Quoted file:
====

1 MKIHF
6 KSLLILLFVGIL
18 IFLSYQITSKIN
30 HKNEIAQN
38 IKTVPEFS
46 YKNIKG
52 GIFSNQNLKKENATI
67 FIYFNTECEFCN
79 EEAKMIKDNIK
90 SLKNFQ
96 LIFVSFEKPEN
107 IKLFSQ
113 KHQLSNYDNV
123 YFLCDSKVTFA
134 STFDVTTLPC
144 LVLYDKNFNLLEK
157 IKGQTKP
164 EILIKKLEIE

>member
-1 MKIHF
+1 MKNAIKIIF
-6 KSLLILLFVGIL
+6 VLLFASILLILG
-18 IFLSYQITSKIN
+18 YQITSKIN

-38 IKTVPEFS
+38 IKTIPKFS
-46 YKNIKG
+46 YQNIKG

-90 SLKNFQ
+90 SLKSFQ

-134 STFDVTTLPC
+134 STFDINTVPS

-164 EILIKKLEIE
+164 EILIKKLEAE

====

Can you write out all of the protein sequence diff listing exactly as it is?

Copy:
1 MKIHF
6 KSLLILLFVGIL
18 IFLSYQITSKIN
30 HKNEIAQN
38 IKTVPEFS
46 YKNIKG
52 GIFSNQNLKKENATI
67 FIYFNTECEFCN
79 EEAKMIKDNIK
90 SLKNFQ
96 LIFVSFEKPEN
107 IKLFSQ
113 KHQLSNYDNV
123 YFLCDSKVTFA
134 STFDVTTLPC
144 LVLYDKNFNLLEK
157 IKGQTKP
164 EILIKKLEIE

>member
-1 MKIHF
+1 MKNAIKIIF
-6 KSLLILLFVGIL
+6 VLLFASILLILG
-18 IFLSYQITSKIN
+18 YQITSKIN

-38 IKTVPEFS
+38 IKTIPKFS
-46 YKNIKG
+46 YQNIKG

-90 SLKNFQ
+90 SLKSFQ

-134 STFDVTTLPC
+134 STFDINTVPS

-164 EILIKKLEIE
+164 EILIKKLEAE